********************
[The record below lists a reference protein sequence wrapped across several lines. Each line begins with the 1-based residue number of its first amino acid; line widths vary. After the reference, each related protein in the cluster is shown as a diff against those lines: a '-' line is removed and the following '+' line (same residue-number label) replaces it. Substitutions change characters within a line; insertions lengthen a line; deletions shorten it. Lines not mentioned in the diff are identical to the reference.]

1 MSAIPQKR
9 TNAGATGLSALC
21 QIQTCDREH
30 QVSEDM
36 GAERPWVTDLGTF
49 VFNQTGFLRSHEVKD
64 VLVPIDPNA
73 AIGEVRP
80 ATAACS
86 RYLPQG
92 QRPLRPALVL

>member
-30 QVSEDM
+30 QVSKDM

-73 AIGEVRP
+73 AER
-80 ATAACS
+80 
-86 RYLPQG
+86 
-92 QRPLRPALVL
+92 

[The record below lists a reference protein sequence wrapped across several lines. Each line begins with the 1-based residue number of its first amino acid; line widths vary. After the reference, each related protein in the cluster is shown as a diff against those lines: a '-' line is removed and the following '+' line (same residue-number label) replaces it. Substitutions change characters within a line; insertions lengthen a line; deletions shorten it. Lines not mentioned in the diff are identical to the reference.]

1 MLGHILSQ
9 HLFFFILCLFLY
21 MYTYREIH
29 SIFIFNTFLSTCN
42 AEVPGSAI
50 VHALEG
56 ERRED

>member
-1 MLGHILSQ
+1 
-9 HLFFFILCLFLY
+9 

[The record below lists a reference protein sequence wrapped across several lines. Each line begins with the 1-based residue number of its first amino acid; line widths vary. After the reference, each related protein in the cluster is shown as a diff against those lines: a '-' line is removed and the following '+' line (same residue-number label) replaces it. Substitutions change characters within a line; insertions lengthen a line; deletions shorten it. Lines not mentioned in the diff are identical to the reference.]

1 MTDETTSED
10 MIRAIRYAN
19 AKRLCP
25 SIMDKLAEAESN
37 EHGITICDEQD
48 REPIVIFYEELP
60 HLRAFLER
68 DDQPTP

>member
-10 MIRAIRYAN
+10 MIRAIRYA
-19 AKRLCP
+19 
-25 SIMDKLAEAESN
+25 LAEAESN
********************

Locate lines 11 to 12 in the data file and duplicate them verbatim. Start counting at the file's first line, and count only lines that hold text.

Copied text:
86 RYLPQG
92 QRPLRPALVL